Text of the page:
After years of toiling in LeBron James’ shadow, the future of the Eastern Conference started revealing itself in these NBA Playoffs. With the Milwaukee Bucks on the outside looking in at the Philadelphia 76ers and Boston Celtics, they hired Mike Budenholzer as their next head coach to help close the gap with Giannis Antetokounmpo.
Budenholzer, who coached the Atlanta Hawks last season, was a long-time assistant under San Antonio Spurs Head Coach Gregg Popovich. With this likely to be Milwaukee’s last coaching hire before Antetokounmpo becomes a free agent, they’ll need the two to develop a Tim Duncan, Gregg Popovich-like relationship if they want to keep their young franchise player around.
1.) The Milwaukee Bucks went to the Spurs coaching tree to hire Mike Budenholzer. What’s the potential for Budenholzer and Giannis Antetokounmpo to be a Tim Duncan and Gregg Popovich-like pairing in Milwaukee?
Dave DuFour: I’m not sure we will ever see a Duncan/Popovich pairing again. But to get anything close to that sort of longevity is going to require success from both parties. Giannis needs to be a perennial MVP candidate and the Bucks need to win meaningful games in May and June. If those things happen, it’s possible.
Brady Klopfer: Antetokounmpo is unlikely to have the organizational impact Duncan had; few players have ever had that. But he is a generational talent who is exceptionally easy to build around. He has the skills on both end of the court to acquiesce to whatever schemes Budenholzer implements, while melding with whatever personnel shares the court with him.
Given that Mike Budenholzer is one of the league’s top coaches, he figures to get the most out of his young superstar, while also sticking in Milwaukee for the long haul. Antetokounmpo has had three coaches in his five years; the consistency, as well as the talent of Budenholzer should figure to take the Greek Freak, and the Bucks, to the next level.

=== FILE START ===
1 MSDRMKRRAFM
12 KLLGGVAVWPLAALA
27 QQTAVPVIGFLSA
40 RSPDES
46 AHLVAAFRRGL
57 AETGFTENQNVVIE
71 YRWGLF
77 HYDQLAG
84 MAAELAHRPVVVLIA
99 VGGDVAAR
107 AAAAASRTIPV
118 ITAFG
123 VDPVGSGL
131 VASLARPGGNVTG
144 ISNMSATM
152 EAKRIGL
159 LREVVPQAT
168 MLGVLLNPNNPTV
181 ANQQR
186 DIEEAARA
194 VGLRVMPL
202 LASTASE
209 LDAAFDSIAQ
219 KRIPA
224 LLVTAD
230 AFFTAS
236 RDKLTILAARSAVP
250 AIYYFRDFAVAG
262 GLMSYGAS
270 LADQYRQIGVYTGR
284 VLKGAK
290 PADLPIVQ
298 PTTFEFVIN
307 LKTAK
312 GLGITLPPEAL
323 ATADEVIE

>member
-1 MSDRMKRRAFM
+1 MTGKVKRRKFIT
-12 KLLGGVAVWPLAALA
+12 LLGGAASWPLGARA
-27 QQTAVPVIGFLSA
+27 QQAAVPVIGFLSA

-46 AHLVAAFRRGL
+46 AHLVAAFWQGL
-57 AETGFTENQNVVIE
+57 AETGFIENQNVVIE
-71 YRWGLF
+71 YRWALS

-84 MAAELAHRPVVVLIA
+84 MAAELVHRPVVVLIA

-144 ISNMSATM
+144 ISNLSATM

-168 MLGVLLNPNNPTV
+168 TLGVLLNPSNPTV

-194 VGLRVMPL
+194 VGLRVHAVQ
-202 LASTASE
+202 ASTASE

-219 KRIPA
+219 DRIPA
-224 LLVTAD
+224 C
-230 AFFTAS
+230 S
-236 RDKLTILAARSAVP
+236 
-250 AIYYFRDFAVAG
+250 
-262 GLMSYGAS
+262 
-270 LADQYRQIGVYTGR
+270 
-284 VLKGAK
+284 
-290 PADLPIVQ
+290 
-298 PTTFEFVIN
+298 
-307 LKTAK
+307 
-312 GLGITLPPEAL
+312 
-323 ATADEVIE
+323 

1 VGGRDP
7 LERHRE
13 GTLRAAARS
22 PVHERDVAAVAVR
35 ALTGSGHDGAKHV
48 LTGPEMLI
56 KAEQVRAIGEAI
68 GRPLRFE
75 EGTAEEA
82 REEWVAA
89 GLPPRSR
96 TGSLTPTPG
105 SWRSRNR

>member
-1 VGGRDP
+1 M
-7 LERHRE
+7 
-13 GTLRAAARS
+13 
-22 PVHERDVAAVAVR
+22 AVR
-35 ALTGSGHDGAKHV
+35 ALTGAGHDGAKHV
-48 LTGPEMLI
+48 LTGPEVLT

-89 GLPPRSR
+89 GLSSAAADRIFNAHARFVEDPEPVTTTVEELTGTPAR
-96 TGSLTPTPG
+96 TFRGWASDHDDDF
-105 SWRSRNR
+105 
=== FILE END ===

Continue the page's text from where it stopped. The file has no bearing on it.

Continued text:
Dakota Schmidt: I think there’s a lot of potential with a Mike Budenholzer and Giannis Antetokounmpo pairing. The style of play will be more like the motion offense that we saw when Bud had Al Horford, Paul Millsap, Kyle Korver and Jeff Teague to work with. While Giannis is definitely going to continue doing what he does as an on-ball driver, I’d like to see more of him working off-ball. He’s too quick for forwards and too big and strong for guards to defend. To be honest, its hard to imagine what Giannis would look like with a good offensive coach because, well…. Jason Kidd was the last head coach; but I’m very optimistic about this pairing.
2.) Knowing what you do of Budenholzer’s time in Atlanta and San Antonio, where do you see the biggest adjustments with the roster pieces on hand?
Dave DuFour: Mike Budenholzer is a flexible coach. If he sees something not working, he’s going to switch it up. Gone are the days where the Bucks pound their heads into the wall defensively over and over again in hopes of a different result. Just this past season, Budenholzer’s Hawks went from a very aggressive approach with their bigs in pick and roll coverage to a very conservative one.